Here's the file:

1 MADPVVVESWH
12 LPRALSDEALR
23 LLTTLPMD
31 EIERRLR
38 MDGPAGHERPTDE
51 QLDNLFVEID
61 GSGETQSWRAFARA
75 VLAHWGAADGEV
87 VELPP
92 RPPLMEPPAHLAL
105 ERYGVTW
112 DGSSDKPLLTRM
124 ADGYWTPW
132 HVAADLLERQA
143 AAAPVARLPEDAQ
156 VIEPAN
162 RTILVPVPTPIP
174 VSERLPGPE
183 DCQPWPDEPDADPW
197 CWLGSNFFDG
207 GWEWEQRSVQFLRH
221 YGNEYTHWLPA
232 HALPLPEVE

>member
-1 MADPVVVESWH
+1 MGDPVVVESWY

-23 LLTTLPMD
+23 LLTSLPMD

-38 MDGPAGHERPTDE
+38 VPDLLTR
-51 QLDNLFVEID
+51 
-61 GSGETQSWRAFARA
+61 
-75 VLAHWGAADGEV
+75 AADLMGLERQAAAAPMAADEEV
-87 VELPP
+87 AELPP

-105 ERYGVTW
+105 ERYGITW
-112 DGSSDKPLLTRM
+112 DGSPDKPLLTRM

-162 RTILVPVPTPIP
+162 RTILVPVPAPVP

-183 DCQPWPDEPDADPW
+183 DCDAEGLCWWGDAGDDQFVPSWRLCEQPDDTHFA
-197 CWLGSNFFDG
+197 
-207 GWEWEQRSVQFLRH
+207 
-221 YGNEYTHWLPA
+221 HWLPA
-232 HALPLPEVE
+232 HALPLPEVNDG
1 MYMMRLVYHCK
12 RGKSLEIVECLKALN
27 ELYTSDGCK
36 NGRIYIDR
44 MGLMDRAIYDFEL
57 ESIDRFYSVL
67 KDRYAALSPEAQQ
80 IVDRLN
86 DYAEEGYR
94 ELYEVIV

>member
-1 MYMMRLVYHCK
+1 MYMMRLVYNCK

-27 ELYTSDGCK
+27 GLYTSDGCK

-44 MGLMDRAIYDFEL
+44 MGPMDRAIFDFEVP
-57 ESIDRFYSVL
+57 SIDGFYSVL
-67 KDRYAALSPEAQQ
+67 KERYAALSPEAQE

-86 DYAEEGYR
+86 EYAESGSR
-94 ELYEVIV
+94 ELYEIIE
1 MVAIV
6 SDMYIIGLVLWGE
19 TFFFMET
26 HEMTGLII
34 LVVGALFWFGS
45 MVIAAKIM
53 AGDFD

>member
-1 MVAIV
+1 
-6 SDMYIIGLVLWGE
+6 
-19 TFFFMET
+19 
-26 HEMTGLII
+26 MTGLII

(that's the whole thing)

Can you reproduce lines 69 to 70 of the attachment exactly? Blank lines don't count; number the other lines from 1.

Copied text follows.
+27 GLYTSDGCK

-44 MGLMDRAIYDFEL